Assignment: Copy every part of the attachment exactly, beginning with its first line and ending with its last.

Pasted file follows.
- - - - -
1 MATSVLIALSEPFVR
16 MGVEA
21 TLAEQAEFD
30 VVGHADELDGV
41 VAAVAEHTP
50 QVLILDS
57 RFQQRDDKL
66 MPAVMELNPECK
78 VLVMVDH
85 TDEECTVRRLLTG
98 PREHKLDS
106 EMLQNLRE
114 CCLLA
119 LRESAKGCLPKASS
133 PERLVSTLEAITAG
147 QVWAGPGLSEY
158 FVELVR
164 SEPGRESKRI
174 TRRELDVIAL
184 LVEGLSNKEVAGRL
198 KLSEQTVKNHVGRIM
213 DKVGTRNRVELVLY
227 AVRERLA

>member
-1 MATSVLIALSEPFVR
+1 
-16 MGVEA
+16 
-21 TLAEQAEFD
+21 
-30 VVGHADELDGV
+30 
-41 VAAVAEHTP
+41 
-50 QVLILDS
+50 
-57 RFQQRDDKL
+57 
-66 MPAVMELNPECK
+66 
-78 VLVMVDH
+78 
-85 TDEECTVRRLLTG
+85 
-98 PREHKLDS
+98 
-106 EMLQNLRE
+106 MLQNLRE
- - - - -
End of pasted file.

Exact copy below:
1 MATSVLIALSEPFVR
16 MGVEA
21 TLAEQAEFD
30 VVGHADELDGV
41 VAAVAEHTP
50 QVLILDS
57 RFQQRDDKL
66 MPAVMELNPECK
78 VLVMVDH
85 TDEECTVRRLLTG
98 PREHKLDS
106 EMLQNLRE
114 CCLLA
119 LRESAKGCLPKASS
133 PERLVSTLEAITAG
147 QVWAGPGLSEY
158 FVELVR
164 SEPGRESKRI
174 TRRELDVIAL
184 LVEGLSNKEVAGRL
198 KLSEQTVKNHVGRIM
213 DKVGTRNRVELVLY
227 AVRERLA

>member
-1 MATSVLIALSEPFVR
+1 
-16 MGVEA
+16 
-21 TLAEQAEFD
+21 
-30 VVGHADELDGV
+30 
-41 VAAVAEHTP
+41 
-50 QVLILDS
+50 
-57 RFQQRDDKL
+57 
-66 MPAVMELNPECK
+66 
-78 VLVMVDH
+78 
-85 TDEECTVRRLLTG
+85 
-98 PREHKLDS
+98 
-106 EMLQNLRE
+106 MLQNLRE